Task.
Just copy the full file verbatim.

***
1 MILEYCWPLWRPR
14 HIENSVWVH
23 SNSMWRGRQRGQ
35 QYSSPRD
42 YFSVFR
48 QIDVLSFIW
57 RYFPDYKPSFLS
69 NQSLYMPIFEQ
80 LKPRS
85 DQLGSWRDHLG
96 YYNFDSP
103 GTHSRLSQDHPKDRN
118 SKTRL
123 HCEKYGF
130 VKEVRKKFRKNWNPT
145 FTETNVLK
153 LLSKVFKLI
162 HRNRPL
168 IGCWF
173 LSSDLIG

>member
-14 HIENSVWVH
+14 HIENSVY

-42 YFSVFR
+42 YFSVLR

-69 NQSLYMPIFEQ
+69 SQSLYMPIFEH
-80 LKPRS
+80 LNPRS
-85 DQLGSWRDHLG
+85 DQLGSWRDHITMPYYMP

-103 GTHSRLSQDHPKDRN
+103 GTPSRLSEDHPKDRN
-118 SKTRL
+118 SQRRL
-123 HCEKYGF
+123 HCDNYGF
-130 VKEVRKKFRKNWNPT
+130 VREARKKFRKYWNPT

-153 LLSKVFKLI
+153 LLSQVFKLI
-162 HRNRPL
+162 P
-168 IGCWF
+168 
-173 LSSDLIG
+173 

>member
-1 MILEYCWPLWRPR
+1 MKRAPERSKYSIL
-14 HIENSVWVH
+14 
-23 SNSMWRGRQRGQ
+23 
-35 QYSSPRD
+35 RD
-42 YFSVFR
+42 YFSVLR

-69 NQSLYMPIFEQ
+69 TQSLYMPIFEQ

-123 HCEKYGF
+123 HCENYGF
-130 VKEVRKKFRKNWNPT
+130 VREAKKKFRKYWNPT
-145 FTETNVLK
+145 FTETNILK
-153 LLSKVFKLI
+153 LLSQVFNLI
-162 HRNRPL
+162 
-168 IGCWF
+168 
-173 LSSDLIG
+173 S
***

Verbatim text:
1 MILEYCWPLWRPR
14 HIENSVWVH
23 SNSMWRGRQRGQ
35 QYSSPRD
42 YFSVFR
48 QIDVLSFIW
57 RYFPDYKPSFLS
69 NQSLYMPIFEQ
80 LKPRS
85 DQLGSWRDHLG
96 YYNFDSP
103 GTHSRLSQDHPKDRN
118 SKTRL
123 HCEKYGF
130 VKEVRKKFRKNWNPT
145 FTETNVLK
153 LLSKVFKLI
162 HRNRPL
168 IGCWF
173 LSSDLIG

>member
-14 HIENSVWVH
+14 HIENSVY

-42 YFSVFR
+42 YFSVLR

-69 NQSLYMPIFEQ
+69 SQSLYMPIFEH
-80 LKPRS
+80 LNPRS
-85 DQLGSWRDHLG
+85 DQLGSWRDHITMPYYMP

-103 GTHSRLSQDHPKDRN
+103 GTPSRLSEDHPKDRN
-118 SKTRL
+118 SQRRL
-123 HCEKYGF
+123 HCDNYGF
-130 VKEVRKKFRKNWNPT
+130 VREARKKFRKYWNPT

-153 LLSKVFKLI
+153 LLSQVFKLI
-162 HRNRPL
+162 P
-168 IGCWF
+168 
-173 LSSDLIG
+173 

>member
-1 MILEYCWPLWRPR
+1 MKRAPERSKYSIL
-14 HIENSVWVH
+14 
-23 SNSMWRGRQRGQ
+23 
-35 QYSSPRD
+35 RD
-42 YFSVFR
+42 YFSVLR

-69 NQSLYMPIFEQ
+69 TQSLYMPIFEQ

-123 HCEKYGF
+123 HCENYGF
-130 VKEVRKKFRKNWNPT
+130 VREAKKKFRKYWNPT
-145 FTETNVLK
+145 FTETNILK
-153 LLSKVFKLI
+153 LLSQVFNLI
-162 HRNRPL
+162 
-168 IGCWF
+168 
-173 LSSDLIG
+173 S